In cancer genomics experiments often involve sequencing a large number of tumour samples, but few or no matched normals. This is partly due to financial constraints, but also due to ethical ones: it is easy to get ethical approval for tumour tissue, which is removed as a matter of course in a patient's care anyway, whereas it is hard to get approval for normal tissue, which would not normally be removed and would require an additional procedure.
However, this presents a problem. Most of the procedures we use in standard gene expression analysis involve comparing one group to another after suitable normalisations of the data. But here we have no suitable comparison group. To get around this problem in cancer RNA-seq analysis we do something called outlier detection. That is, we assume that for a given gene, the majority of the patients have "normal" expression, and look for the few patients that don't look like the rest. We do this with the Z-score.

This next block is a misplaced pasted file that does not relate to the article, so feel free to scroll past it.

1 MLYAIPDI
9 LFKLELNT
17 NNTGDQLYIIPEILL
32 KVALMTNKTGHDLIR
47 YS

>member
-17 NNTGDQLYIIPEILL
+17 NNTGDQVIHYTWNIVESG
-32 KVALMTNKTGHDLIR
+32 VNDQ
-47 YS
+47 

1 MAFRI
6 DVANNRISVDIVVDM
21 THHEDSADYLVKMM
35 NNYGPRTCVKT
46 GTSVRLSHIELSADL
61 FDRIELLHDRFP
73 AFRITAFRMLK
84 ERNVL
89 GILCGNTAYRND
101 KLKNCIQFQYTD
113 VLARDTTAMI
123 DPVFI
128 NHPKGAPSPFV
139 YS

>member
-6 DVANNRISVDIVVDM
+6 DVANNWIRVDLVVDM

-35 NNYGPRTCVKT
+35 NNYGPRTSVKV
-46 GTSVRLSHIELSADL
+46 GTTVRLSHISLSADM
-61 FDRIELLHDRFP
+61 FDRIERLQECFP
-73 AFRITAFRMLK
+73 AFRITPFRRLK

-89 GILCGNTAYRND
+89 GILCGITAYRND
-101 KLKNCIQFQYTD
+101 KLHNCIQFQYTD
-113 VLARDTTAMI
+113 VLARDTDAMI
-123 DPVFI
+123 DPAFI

To calculate the Z-score for an observation we subtract the mean of all observations and divide by the standard deviation. Thus the Z score of an observation is how many standard deviations an observation is from the mean of all observations - or how unusual it is.
Thus for Gene A in Patient 1, we calculate how many standard deviations Gene A is from the mean of Gene A across all patients. A very big (or small/negative) value tells us that the expression of Gene A is unusual in patient 1 compared to the other patients.
(NB: in some cancer studies they use the median and median absolute deviation rather than the mean and standard deviation to compute a "robust Z-score" as the data is unlikely to be normally distributed).